Hemisphere:  Southern  ·  Constellation: Vela (Vel)  ·  Contains:  NGC 3201
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NGC 3201, 



    
        

            Gary Imm
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NGC 3201

Getting plate-solving status, please wait...
NGC 3201, 



    
        

            Gary Imm
Powered byPixInsight

NGC 3201

Imaging telescopes or lenses: Orion EON 130mm ED Triplet APO

Imaging cameras: ZWO ASI1600MM-Cool

Mounts: Astro-Physics Mach1GTO

Guiding telescopes or lenses: Orion 60mm Guidescope

Guiding cameras: Orion StarShoot AutoGuider Pro Mono

Focal reducers: Orion 3" Field Flattener

Software: Main Sequence Software Sequence Generator Pro  ·  PixInsight  ·  Stark Labs PHD2 2.6.3

Filters: Astrodon Green 31mm Gen2 I-Series  ·  Astrodon Blue 31mm Gen2 I-Series  ·  Astrodon Red 31mm Gen2 I-Series

Accessory: ZWO EFW  ·  Feathertouch Focuser Boss II Electronic Focusing Control


Dates:Jan. 5, 2018

Frames:
Astrodon Blue 31mm Gen2 I-Series: 30x60" (30') (gain: 139.00) -20C bin 1x1
Astrodon Green 31mm Gen2 I-Series: 30x60" (30') (gain: 139.00) -20C bin 1x1
Astrodon Red 31mm Gen2 I-Series: 30x60" (30') (gain: 139.00) -20C bin 1x1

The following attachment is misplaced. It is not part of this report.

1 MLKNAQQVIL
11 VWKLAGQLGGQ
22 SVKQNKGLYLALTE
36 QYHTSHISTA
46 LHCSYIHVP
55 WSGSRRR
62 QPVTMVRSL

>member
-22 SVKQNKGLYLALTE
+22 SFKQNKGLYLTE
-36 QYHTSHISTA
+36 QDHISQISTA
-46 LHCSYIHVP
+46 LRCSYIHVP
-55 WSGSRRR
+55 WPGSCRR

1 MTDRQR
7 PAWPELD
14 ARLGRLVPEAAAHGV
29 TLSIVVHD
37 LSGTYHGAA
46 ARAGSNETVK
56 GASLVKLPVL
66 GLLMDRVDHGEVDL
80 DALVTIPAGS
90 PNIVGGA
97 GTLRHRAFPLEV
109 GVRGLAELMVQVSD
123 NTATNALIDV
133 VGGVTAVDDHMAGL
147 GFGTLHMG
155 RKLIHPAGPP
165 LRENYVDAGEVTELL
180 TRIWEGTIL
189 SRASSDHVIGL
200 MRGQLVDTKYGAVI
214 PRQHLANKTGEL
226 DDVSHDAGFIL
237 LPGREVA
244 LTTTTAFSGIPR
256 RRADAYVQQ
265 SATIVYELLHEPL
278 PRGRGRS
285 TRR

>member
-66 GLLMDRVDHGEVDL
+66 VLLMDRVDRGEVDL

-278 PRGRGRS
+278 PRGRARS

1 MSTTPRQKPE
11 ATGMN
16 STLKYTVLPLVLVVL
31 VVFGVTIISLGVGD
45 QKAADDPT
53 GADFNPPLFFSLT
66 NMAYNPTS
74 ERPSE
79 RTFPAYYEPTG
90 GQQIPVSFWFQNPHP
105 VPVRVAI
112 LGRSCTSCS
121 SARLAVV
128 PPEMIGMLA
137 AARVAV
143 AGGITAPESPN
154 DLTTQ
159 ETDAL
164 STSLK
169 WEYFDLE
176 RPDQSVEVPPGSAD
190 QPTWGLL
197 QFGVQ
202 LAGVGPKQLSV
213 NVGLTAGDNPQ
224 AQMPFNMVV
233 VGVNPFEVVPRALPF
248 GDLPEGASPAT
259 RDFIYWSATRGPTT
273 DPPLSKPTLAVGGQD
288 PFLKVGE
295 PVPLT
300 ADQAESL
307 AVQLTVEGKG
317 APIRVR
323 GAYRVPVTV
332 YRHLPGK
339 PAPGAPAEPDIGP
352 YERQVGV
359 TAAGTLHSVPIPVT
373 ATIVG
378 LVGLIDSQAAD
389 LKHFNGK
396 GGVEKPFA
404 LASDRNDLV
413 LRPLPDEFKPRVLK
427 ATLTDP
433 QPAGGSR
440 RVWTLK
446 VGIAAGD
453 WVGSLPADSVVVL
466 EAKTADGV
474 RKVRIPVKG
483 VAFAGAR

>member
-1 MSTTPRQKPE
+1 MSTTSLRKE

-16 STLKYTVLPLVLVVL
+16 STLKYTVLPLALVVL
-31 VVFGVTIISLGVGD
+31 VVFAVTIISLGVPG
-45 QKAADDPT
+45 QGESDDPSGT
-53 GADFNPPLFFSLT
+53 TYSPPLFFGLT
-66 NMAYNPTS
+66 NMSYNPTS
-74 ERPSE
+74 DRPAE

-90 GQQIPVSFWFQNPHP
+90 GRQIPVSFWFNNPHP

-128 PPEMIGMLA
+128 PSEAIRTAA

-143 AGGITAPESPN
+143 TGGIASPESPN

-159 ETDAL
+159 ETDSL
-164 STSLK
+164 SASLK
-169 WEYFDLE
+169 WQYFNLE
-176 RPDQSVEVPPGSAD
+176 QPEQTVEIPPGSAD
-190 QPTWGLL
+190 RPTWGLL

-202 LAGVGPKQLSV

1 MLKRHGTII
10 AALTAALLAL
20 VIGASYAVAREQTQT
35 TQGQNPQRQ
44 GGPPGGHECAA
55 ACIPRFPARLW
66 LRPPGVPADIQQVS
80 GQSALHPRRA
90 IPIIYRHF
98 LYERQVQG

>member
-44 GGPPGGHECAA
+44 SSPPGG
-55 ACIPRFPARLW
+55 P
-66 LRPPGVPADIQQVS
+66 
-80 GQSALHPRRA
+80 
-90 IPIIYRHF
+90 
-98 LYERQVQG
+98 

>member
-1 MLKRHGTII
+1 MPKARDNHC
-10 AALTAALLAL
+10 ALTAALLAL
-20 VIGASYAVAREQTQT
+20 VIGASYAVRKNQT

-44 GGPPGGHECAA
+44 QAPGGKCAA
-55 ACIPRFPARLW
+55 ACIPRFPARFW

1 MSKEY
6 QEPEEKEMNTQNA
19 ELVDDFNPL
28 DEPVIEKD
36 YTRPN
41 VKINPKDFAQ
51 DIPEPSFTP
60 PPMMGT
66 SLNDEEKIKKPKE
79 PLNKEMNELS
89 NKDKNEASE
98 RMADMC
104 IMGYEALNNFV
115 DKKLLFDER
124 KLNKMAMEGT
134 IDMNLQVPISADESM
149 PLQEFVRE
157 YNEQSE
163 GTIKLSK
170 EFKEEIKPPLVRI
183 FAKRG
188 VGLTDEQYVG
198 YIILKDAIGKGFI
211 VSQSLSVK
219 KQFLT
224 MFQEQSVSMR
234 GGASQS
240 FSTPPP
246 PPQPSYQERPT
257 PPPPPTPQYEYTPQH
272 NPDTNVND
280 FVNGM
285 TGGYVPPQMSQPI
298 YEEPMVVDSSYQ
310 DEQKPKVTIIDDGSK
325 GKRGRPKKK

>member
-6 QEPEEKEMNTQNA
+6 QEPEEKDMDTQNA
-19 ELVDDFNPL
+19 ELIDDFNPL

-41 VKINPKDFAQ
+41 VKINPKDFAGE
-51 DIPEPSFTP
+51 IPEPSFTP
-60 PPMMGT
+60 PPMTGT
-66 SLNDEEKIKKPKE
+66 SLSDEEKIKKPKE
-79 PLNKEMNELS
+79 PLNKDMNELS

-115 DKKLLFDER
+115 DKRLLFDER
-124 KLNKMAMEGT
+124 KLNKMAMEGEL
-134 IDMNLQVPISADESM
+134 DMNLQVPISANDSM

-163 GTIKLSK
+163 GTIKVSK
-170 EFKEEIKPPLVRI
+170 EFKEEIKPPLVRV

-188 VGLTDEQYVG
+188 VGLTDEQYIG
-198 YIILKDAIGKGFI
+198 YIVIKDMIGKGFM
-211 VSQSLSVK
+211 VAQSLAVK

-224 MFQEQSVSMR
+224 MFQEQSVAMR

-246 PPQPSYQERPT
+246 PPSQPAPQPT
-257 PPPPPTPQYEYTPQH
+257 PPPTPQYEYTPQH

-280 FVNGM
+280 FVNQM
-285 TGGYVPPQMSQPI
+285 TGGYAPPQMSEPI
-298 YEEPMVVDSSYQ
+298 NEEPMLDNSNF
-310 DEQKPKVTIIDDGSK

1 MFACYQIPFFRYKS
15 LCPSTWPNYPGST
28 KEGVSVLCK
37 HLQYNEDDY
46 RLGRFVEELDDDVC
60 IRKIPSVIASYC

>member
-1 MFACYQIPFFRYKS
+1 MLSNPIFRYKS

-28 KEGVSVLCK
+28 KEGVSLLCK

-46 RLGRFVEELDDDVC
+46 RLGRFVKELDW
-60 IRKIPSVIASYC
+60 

Integration: 1h 30'

Avg. Moon age: 18.63 days

Avg. Moon phase: 84.05%


Astrometry.net job: 1903426

RA center: 10h 17' 38"

DEC center: -46° 25' 4"

Pixel scale: 0.854 arcsec/pixel

Orientation: 86.588 degrees

Field radius: 0.610 degrees


Resolution: 4480x2520

Locations: Backyard (Mag 20.8 - Bortle 4.5), Onalaska, Texas, United States

Data source: Backyard

Description

This object is a globular cluster located 17,000 light years away in the southern constellation of Vela. This is one of the few globular clusters where I am able to resolve stars throughout the cluster, including those in the core.

This cluster is most famous for its direction of motion, going against the direction of rotation of most other objects in our Milky Way galaxy. Because of this, it is approaching us faster than any other known cluster. It's Caldwell 79 designation indicates that it lies far south in the skies, at a declination of -46 degrees with a transit of 13 degrees above my horizon.

To me, the core of the cluster looks distinctly like an arrowhead pointing to the right. The cluster itself is not spherical but has an odd shape, something that the astronomer William Herschel called "irregularly " round.

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